This post will be of particular interest if you are an imaging professional at a US hospital or imaging center that performs CT scans on Medicare or Medicaid patients – even more so if you manage the equipment budget.
Having addressed all the new state regulations and Joint Commission recommendations on CT radiation exposure tracking and minimization, you may think that you are on top of things. But there is another impending item by the name of NEMA-XR-29-2013 that you may need to factor into your plans.
Depending on an institution’s exact situation, NEMA-XR-29-2013 could either be a pebble or a boulder, financially speaking.
Has your facility undertaken a Hospital Information System (HIS)/Radiology Information System (RIS) conversion project in the past? If so, you understand the complexities of this type of project and the interdependencies that exist between the HIS/RIS and the other downstream radiology systems. So what is the best course of action to ensure a successful project? Many facilities set themselves up for success by starting the planning and testing process early. This article will help guide you through the HIS/RIS conversion project as it specifically relates to the downstream enterprise medical imaging system. This will help you plan for the required changes and allow you to focus on the new HIS/RIS, not the other downstream systems.
Americans receive twice as many MRIs and CT tests — 100 and 265 each year respectively for every 1,000 people — than the average in other countries that are members of the Organization for Economic Cooperation and Development. But extra tests aren’t benefiting patients. Despite spending 18 percent of the U.S. Gross Domestic Product on healthcare, Americans have shorter life spans than citizens of our peer countries.
Individual radiologists may feel like reducing the number of studies their healthcare organization undertakes is beyond their power — how can one practitioner make a difference? There are concrete ways that radiologists and leaders can collaborate to make a difference by working toward value-based care in medical imaging.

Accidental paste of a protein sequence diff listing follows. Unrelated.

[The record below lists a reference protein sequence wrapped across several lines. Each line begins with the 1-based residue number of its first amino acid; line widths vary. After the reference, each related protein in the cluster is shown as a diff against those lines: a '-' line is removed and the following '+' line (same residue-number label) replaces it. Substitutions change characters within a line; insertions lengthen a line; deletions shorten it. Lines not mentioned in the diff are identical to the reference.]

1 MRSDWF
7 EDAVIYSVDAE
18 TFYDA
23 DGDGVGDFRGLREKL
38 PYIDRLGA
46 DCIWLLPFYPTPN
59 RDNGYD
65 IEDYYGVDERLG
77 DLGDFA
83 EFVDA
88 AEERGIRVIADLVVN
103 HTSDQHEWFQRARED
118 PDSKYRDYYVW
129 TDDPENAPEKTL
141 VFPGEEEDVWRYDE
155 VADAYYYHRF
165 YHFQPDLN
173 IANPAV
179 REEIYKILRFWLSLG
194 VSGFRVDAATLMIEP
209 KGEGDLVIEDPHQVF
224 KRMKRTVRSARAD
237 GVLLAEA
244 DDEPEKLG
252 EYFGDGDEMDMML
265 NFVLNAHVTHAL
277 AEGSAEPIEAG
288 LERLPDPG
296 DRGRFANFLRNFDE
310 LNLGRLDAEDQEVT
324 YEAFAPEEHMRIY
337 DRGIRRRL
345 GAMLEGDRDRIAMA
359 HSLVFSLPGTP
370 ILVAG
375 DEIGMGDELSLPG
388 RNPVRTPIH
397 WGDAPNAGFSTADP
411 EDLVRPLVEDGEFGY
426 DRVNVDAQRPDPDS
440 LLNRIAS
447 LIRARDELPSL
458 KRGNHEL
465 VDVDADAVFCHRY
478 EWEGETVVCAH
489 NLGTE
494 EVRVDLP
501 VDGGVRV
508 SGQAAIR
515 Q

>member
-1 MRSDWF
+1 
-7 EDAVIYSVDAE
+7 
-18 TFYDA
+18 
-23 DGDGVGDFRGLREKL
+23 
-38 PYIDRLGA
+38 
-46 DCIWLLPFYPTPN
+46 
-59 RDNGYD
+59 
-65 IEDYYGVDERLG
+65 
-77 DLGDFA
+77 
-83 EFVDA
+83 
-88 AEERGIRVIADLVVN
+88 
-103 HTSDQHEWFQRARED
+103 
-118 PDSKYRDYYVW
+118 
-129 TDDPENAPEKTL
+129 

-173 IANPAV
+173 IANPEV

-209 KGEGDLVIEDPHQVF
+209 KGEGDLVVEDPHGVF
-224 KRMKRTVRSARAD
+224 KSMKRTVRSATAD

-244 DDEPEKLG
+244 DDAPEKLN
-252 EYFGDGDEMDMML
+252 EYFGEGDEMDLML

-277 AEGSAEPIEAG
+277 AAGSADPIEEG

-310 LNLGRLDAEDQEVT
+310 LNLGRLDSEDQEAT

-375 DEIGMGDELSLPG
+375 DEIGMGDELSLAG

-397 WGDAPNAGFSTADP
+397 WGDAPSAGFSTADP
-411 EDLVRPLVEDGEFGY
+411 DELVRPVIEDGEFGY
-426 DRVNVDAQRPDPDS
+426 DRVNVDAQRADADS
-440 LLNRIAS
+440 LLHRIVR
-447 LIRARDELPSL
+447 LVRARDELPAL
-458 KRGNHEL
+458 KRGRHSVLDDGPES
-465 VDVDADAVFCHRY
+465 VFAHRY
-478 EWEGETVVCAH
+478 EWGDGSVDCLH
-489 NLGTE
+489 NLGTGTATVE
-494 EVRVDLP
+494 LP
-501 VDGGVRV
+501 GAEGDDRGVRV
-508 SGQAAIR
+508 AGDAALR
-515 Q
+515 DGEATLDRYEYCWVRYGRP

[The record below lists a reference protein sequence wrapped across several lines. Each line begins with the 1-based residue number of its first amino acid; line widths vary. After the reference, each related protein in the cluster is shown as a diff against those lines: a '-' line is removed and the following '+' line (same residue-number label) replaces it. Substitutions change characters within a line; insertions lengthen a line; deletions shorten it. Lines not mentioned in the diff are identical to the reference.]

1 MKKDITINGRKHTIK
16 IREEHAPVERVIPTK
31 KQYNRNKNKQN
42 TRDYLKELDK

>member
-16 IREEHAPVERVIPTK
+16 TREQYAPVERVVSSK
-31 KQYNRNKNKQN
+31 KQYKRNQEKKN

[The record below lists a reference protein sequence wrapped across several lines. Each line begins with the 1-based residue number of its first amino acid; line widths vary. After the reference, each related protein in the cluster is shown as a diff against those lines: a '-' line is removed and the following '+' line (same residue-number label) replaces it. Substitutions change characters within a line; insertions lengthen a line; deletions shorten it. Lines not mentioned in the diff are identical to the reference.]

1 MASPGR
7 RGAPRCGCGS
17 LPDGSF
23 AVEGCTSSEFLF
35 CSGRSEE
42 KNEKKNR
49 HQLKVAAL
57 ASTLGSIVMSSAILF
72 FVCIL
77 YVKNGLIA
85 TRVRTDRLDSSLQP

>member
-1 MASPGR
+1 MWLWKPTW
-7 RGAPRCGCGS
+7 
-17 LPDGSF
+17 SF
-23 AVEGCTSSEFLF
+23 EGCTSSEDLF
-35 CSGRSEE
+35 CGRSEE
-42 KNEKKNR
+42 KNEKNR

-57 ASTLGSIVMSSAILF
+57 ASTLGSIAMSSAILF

Interview with Dr. Robyn Cairns, pediatric radiologist at British Columbia’s Children’s Hospital and vice chair of medical informatics for the Department of Radiology at University of British Columbia
With the rapid expansion of radiology comes a corresponding need for advances in radiology peer review. Dr. Robyn Cairns, pediatric radiologist at BC Children’s Hospital in British Columbia and vice chair of medical informatics for the Department of Radiology, University of British Columbia, puts it this way, “The busy pace of a radiology practice demands an efficient solution to integrate peer review into radiologist workflow.”
Medical students go through various clinical rotations, soaking in information from attending physicians and trying to figure out what specialty will best fit their talents and life goals. Those who enjoy the challenge of diagnostics via MRIs, CT scans, and tomosynthesis might decide that radiology is the right fit.
Radiologists-to-be are lucky in that they have a number of world-class radiology residency programs to which they can apply. Around the country there are more than 100 programs benefiting from innovative leaders and cutting edge technology, such as enterprise medical imaging systems, as they teach radiologists of the future.